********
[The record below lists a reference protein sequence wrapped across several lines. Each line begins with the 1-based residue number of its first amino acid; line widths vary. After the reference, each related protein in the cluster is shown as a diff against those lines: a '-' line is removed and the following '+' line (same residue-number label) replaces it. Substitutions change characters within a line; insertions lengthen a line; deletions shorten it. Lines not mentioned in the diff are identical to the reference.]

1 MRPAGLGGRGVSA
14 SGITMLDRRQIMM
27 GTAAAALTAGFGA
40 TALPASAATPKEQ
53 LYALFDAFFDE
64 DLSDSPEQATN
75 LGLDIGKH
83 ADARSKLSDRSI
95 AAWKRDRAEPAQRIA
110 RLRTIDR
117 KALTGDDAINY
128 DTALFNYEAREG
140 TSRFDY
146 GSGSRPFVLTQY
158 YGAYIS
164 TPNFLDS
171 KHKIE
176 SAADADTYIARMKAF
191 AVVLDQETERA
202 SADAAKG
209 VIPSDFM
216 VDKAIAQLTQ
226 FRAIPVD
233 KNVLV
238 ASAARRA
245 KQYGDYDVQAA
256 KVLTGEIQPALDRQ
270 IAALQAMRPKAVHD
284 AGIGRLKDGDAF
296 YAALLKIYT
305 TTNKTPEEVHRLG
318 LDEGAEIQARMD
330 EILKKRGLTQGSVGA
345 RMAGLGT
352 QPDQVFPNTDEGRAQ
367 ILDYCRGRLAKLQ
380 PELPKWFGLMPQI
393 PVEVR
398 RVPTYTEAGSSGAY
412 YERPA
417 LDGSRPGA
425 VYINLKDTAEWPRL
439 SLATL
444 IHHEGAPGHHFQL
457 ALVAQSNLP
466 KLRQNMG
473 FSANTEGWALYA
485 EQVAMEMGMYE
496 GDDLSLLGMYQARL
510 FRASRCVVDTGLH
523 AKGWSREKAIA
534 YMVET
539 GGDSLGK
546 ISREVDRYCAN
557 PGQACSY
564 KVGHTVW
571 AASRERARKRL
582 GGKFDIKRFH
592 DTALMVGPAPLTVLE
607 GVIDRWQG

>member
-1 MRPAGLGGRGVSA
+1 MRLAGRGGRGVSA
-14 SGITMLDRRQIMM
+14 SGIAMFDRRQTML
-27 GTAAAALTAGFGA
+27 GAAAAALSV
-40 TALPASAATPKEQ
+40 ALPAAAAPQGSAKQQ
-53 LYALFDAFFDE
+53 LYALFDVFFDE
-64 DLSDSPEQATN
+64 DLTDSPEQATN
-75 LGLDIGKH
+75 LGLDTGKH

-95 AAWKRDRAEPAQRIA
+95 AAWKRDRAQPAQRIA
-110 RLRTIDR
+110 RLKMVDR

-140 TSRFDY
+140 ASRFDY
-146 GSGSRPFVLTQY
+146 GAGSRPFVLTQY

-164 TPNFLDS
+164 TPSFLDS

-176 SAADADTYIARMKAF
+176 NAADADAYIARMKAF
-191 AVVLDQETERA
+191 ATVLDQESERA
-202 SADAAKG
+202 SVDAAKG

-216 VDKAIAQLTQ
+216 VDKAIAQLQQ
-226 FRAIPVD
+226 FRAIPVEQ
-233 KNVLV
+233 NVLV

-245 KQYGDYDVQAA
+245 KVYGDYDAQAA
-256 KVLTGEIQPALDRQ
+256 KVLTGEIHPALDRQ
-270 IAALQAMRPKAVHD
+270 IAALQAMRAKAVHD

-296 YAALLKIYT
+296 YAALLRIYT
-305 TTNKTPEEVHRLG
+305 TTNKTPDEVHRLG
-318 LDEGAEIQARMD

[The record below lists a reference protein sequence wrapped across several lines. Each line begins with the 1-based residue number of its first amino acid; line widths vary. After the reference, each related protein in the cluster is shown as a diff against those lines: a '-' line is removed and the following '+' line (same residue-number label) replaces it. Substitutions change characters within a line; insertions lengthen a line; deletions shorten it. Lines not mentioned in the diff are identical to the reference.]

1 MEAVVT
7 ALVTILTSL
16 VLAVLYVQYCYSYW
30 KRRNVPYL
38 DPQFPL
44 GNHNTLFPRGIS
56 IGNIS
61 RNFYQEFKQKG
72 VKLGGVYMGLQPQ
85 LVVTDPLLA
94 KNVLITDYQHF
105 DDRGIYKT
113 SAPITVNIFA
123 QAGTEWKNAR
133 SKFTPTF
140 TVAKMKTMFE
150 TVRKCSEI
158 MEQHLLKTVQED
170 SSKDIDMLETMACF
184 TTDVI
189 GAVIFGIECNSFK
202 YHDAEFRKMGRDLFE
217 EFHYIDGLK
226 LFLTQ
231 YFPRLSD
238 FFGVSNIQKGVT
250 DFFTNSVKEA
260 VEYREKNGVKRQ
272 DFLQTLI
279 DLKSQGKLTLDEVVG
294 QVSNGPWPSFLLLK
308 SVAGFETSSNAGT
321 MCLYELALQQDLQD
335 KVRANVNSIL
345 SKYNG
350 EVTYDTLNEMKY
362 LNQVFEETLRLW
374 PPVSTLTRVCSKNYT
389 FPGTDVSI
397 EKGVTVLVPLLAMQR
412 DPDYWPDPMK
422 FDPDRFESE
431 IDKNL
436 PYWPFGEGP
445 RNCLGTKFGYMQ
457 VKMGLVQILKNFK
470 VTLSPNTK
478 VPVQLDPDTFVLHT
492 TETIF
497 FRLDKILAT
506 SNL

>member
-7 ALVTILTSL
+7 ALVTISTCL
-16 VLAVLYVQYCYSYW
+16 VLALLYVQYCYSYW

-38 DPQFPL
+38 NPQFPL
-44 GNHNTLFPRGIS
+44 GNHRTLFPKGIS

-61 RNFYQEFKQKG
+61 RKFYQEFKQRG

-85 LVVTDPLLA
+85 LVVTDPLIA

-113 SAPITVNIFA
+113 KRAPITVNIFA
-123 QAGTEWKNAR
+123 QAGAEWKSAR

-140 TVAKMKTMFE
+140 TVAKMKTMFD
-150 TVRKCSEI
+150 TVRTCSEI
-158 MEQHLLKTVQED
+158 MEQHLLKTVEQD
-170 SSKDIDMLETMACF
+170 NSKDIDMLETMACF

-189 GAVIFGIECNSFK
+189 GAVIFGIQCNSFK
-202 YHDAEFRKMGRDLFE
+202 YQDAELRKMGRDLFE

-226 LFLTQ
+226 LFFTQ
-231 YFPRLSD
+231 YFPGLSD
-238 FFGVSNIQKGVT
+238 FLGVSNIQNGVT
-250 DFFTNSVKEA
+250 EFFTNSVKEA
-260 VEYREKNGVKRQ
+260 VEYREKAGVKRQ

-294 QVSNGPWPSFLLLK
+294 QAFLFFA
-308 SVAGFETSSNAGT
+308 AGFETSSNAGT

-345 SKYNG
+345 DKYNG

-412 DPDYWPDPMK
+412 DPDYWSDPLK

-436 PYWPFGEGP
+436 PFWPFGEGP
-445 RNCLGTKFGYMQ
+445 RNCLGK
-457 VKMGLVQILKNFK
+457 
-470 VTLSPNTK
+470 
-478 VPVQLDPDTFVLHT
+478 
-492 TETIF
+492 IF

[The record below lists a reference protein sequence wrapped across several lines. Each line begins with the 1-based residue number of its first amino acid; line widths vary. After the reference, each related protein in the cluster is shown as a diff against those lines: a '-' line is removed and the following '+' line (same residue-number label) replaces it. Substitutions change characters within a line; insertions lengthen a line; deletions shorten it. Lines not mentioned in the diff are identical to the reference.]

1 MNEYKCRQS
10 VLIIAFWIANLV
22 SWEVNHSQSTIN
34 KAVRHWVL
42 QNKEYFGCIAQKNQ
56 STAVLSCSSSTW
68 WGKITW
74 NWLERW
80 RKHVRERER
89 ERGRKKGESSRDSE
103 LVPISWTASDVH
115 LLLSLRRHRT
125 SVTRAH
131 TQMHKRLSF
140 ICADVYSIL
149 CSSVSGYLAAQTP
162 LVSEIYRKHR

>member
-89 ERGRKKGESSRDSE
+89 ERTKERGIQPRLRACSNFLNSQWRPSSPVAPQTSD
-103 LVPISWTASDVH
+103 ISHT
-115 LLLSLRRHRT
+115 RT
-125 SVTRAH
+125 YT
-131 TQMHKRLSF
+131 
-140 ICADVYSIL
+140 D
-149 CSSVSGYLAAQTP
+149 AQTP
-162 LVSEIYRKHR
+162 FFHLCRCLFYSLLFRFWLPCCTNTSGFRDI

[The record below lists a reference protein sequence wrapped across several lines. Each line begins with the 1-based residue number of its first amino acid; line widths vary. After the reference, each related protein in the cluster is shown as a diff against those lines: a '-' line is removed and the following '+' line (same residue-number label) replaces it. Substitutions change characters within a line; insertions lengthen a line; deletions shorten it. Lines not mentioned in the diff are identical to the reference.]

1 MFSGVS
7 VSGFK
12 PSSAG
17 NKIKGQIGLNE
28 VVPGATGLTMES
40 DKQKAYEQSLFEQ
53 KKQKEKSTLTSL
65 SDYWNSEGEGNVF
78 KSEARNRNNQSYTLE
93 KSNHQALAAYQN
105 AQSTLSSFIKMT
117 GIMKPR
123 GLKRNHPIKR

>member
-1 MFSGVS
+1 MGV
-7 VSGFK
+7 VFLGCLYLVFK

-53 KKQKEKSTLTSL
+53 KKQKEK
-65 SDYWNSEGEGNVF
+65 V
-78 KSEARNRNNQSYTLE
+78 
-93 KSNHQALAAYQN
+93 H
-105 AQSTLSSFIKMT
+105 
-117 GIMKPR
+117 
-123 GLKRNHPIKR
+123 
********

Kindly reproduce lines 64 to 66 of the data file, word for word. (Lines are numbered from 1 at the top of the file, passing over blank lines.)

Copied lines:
+1 MRLAGRGGRGVSA
-14 SGITMLDRRQIMM
+14 SGIAMFDRRQTML